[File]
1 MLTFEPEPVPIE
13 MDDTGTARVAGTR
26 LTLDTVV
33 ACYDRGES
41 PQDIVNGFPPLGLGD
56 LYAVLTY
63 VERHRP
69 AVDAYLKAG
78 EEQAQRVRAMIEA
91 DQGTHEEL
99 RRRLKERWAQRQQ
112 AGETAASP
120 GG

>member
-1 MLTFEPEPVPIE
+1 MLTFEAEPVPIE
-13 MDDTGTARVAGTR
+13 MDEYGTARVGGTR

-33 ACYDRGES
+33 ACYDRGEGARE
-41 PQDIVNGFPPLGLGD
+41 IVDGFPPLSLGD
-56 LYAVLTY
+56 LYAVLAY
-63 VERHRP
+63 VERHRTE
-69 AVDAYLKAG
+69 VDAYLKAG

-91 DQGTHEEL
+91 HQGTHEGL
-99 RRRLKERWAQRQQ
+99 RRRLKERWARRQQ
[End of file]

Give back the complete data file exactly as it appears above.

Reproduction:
1 MLTFEPEPVPIE
13 MDDTGTARVAGTR
26 LTLDTVV
33 ACYDRGES
41 PQDIVNGFPPLGLGD
56 LYAVLTY
63 VERHRP
69 AVDAYLKAG
78 EEQAQRVRAMIEA
91 DQGTHEEL
99 RRRLKERWAQRQQ
112 AGETAASP
120 GG

>member
-1 MLTFEPEPVPIE
+1 MLTFEAEPVPIE
-13 MDDTGTARVAGTR
+13 MDEYGTARVGGTR

-33 ACYDRGES
+33 ACYDRGEGARE
-41 PQDIVNGFPPLGLGD
+41 IVDGFPPLSLGD
-56 LYAVLTY
+56 LYAVLAY
-63 VERHRP
+63 VERHRTE
-69 AVDAYLKAG
+69 VDAYLKAG

-91 DQGTHEEL
+91 HQGTHEGL
-99 RRRLKERWAQRQQ
+99 RRRLKERWARRQQ